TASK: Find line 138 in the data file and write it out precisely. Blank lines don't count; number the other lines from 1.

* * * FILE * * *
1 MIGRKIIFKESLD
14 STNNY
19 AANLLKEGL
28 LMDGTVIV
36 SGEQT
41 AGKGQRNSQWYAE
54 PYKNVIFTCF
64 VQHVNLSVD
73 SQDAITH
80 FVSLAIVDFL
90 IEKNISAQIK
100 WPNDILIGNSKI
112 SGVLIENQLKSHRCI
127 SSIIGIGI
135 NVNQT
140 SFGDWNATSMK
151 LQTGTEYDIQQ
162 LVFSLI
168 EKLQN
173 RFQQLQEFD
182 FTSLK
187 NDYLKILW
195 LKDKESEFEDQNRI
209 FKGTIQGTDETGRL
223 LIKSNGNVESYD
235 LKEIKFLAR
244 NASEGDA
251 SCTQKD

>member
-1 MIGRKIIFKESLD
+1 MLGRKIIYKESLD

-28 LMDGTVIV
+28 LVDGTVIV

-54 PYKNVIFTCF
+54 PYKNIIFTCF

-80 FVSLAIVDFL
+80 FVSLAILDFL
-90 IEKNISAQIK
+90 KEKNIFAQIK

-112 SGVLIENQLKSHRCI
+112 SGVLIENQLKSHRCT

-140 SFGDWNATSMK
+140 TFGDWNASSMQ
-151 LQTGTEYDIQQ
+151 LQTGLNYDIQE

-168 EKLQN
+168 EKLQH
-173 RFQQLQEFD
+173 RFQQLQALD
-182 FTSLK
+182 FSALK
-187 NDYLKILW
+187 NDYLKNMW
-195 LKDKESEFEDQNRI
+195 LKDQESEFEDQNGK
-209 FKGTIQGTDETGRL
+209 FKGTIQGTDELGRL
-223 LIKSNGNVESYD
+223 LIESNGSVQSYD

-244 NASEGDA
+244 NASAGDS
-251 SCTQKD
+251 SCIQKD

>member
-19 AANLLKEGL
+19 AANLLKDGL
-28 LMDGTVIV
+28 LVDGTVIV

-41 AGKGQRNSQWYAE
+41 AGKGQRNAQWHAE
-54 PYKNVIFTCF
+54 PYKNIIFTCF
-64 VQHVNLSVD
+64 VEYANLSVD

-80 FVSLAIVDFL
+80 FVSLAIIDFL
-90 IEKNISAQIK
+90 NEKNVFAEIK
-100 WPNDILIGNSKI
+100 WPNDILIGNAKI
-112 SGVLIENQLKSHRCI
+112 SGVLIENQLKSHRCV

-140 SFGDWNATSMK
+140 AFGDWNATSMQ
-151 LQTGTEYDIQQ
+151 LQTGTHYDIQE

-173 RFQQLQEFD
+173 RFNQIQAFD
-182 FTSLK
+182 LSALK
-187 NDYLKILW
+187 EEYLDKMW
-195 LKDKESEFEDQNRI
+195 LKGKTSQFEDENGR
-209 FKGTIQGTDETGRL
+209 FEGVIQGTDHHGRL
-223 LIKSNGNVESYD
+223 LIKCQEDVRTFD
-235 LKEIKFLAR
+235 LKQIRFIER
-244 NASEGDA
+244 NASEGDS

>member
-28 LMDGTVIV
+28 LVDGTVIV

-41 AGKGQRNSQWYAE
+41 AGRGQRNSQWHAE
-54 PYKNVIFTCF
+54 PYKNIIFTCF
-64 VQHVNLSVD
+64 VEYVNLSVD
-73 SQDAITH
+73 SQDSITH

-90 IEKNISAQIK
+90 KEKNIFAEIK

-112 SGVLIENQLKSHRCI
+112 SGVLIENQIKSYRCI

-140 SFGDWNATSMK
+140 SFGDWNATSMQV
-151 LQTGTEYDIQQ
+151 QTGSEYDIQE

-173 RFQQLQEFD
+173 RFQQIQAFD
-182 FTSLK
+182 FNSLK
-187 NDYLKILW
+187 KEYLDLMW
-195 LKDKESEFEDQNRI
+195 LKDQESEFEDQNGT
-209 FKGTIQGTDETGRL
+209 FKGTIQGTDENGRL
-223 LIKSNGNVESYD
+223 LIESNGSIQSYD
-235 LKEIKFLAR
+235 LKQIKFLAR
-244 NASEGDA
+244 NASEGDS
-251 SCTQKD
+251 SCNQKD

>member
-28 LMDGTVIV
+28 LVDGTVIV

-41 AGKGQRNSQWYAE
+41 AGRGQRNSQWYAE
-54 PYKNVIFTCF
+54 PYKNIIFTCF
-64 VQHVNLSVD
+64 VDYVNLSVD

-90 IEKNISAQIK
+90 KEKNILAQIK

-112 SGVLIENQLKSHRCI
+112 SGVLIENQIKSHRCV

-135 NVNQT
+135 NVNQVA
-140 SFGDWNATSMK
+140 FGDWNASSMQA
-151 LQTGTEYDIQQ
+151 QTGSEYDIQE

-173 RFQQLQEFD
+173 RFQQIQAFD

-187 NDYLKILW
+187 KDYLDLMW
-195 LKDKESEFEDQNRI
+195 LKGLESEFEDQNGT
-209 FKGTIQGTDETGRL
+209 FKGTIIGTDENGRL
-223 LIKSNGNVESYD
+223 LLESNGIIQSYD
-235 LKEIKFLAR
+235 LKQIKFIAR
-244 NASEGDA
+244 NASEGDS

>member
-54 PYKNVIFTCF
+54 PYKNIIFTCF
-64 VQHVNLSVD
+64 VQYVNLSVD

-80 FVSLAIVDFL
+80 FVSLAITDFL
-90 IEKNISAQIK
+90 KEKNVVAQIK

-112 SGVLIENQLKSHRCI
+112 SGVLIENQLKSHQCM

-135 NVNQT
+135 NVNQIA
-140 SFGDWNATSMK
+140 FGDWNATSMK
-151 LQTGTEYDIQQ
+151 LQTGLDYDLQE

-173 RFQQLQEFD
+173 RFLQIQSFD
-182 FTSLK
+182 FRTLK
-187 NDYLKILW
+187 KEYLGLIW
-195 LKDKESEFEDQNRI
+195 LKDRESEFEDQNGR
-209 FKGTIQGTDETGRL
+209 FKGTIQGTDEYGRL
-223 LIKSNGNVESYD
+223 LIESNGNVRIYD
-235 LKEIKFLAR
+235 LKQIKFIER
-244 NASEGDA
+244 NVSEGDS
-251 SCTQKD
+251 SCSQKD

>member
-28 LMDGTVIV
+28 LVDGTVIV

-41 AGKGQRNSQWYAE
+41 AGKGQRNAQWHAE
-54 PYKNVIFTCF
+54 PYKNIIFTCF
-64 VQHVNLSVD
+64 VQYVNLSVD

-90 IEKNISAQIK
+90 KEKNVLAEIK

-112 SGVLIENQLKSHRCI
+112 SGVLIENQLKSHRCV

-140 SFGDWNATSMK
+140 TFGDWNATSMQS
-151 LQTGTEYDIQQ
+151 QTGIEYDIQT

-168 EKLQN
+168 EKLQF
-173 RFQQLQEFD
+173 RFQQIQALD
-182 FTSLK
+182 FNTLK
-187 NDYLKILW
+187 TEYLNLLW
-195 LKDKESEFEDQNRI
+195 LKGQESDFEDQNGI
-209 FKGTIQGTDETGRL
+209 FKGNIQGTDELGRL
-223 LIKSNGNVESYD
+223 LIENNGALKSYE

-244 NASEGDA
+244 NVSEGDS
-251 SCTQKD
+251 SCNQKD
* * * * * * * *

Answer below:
-251 SCTQKD